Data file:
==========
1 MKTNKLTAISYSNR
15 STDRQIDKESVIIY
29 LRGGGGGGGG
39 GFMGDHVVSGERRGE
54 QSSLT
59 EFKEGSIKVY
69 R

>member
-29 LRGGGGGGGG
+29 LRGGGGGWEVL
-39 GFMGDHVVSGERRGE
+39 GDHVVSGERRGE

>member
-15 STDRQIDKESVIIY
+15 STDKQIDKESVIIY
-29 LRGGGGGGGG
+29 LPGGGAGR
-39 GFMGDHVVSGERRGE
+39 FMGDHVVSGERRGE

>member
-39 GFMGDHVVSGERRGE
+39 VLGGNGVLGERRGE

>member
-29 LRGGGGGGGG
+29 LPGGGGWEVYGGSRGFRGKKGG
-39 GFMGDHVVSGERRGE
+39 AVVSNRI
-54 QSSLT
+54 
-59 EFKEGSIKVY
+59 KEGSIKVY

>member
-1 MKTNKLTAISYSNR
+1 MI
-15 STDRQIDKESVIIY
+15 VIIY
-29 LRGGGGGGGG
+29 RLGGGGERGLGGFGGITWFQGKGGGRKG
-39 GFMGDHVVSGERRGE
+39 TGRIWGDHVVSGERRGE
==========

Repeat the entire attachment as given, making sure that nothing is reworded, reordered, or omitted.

1 MKTNKLTAISYSNR
15 STDRQIDKESVIIY
29 LRGGGGGGGG
39 GFMGDHVVSGERRGE
54 QSSLT
59 EFKEGSIKVY
69 R

>member
-29 LRGGGGGGGG
+29 LRGGGGGWEVL
-39 GFMGDHVVSGERRGE
+39 GDHVVSGERRGE

>member
-15 STDRQIDKESVIIY
+15 STDKQIDKESVIIY
-29 LRGGGGGGGG
+29 LPGGGAGR
-39 GFMGDHVVSGERRGE
+39 FMGDHVVSGERRGE

>member
-39 GFMGDHVVSGERRGE
+39 VLGGNGVLGERRGE

>member
-29 LRGGGGGGGG
+29 LPGGGGWEVYGGSRGFRGKKGG
-39 GFMGDHVVSGERRGE
+39 AVVSNRI
-54 QSSLT
+54 
-59 EFKEGSIKVY
+59 KEGSIKVY

>member
-1 MKTNKLTAISYSNR
+1 MI
-15 STDRQIDKESVIIY
+15 VIIY
-29 LRGGGGGGGG
+29 RLGGGGERGLGGFGGITWFQGKGGGRKG
-39 GFMGDHVVSGERRGE
+39 TGRIWGDHVVSGERRGE